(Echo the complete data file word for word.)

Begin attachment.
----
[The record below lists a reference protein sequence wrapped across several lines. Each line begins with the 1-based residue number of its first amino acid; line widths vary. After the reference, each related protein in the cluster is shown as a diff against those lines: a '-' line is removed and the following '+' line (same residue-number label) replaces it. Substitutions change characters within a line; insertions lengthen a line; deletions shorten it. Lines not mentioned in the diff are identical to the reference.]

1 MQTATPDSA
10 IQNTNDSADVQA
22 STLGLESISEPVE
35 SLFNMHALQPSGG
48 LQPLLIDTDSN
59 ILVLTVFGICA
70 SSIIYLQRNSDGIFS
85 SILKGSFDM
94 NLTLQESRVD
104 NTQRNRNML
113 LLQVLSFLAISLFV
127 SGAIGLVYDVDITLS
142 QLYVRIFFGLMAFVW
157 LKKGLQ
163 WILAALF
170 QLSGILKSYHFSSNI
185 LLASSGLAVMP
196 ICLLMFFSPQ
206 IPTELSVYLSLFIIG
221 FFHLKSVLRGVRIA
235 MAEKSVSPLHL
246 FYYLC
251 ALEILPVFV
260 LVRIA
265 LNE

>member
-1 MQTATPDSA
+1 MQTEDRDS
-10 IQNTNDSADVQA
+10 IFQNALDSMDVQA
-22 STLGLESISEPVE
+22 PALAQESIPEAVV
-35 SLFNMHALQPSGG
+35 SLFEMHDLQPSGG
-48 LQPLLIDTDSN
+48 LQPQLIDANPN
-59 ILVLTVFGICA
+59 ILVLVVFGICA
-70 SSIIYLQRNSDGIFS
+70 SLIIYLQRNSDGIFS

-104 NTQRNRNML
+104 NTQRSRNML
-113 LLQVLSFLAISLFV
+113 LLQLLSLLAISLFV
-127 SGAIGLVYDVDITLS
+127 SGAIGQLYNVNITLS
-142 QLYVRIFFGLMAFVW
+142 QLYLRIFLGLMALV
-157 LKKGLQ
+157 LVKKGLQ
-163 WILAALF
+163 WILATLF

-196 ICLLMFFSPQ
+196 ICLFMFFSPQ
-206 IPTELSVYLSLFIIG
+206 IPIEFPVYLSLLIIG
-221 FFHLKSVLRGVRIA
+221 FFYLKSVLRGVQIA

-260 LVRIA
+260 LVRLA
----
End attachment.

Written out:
[The record below lists a reference protein sequence wrapped across several lines. Each line begins with the 1-based residue number of its first amino acid; line widths vary. After the reference, each related protein in the cluster is shown as a diff against those lines: a '-' line is removed and the following '+' line (same residue-number label) replaces it. Substitutions change characters within a line; insertions lengthen a line; deletions shorten it. Lines not mentioned in the diff are identical to the reference.]

1 MQTATPDSA
10 IQNTNDSADVQA
22 STLGLESISEPVE
35 SLFNMHALQPSGG
48 LQPLLIDTDSN
59 ILVLTVFGICA
70 SSIIYLQRNSDGIFS
85 SILKGSFDM
94 NLTLQESRVD
104 NTQRNRNML
113 LLQVLSFLAISLFV
127 SGAIGLVYDVDITLS
142 QLYVRIFFGLMAFVW
157 LKKGLQ
163 WILAALF
170 QLSGILKSYHFSSNI
185 LLASSGLAVMP
196 ICLLMFFSPQ
206 IPTELSVYLSLFIIG
221 FFHLKSVLRGVRIA
235 MAEKSVSPLHL
246 FYYLC
251 ALEILPVFV
260 LVRIA
265 LNE

>member
-1 MQTATPDSA
+1 MQTEDRDS
-10 IQNTNDSADVQA
+10 IFQNALDSMDVQA
-22 STLGLESISEPVE
+22 PALAQESIPEAVV
-35 SLFNMHALQPSGG
+35 SLFEMHDLQPSGG
-48 LQPLLIDTDSN
+48 LQPQLIDANPN
-59 ILVLTVFGICA
+59 ILVLVVFGICA
-70 SSIIYLQRNSDGIFS
+70 SLIIYLQRNSDGIFS

-104 NTQRNRNML
+104 NTQRSRNML
-113 LLQVLSFLAISLFV
+113 LLQLLSLLAISLFV
-127 SGAIGLVYDVDITLS
+127 SGAIGQLYNVNITLS
-142 QLYVRIFFGLMAFVW
+142 QLYLRIFLGLMALV
-157 LKKGLQ
+157 LVKKGLQ
-163 WILAALF
+163 WILATLF

-196 ICLLMFFSPQ
+196 ICLFMFFSPQ
-206 IPTELSVYLSLFIIG
+206 IPIEFPVYLSLLIIG
-221 FFHLKSVLRGVRIA
+221 FFYLKSVLRGVQIA

-260 LVRIA
+260 LVRLA